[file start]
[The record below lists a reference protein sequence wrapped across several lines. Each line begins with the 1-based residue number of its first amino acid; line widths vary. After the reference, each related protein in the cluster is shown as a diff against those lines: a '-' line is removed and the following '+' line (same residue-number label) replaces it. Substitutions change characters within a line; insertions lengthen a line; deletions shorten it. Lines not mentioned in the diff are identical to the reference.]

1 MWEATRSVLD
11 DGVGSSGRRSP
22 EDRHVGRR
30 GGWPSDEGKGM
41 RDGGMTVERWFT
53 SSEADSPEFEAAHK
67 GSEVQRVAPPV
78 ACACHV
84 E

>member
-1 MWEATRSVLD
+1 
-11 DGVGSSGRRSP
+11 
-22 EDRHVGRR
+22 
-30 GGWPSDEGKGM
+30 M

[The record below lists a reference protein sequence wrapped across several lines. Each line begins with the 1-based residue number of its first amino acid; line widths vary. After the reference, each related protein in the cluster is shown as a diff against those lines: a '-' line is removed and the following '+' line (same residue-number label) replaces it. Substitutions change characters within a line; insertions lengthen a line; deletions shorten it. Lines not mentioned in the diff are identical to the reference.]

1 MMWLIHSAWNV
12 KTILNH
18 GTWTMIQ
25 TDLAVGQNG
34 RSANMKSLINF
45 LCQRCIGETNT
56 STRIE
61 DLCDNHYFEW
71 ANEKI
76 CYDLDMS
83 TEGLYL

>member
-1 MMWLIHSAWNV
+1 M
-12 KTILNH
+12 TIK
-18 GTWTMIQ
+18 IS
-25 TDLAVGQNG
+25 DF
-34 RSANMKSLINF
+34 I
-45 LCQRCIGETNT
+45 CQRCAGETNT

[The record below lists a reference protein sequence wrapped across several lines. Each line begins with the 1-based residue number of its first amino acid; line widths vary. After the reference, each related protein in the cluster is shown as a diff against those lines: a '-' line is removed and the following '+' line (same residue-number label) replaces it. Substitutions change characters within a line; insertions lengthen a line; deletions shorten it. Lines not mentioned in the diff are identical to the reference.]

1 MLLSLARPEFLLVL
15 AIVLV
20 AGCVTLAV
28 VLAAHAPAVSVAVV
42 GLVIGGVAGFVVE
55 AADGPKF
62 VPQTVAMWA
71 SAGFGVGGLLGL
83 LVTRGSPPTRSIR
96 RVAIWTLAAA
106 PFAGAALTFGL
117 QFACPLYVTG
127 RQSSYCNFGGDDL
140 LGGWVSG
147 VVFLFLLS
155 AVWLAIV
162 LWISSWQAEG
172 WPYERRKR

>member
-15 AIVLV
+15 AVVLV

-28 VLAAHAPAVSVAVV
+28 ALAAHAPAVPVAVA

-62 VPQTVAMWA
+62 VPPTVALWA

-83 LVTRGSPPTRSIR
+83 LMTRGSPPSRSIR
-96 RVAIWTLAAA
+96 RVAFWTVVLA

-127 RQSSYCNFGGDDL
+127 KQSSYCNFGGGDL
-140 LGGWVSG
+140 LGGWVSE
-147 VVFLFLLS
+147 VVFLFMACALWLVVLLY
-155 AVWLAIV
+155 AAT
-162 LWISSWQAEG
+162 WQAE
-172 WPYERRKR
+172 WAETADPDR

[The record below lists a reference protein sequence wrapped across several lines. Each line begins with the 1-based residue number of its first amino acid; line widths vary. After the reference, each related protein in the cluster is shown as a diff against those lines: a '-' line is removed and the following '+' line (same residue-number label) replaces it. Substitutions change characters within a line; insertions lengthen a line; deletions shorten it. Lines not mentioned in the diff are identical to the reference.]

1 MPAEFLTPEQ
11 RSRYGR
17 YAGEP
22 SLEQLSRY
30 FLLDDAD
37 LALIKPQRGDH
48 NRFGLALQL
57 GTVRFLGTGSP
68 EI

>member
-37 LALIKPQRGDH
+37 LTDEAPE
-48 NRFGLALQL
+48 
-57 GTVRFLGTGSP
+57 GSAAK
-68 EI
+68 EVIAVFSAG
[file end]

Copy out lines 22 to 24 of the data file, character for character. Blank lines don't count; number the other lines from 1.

12 KTILNH
18 GTWTMIQ
25 TDLAVGQNG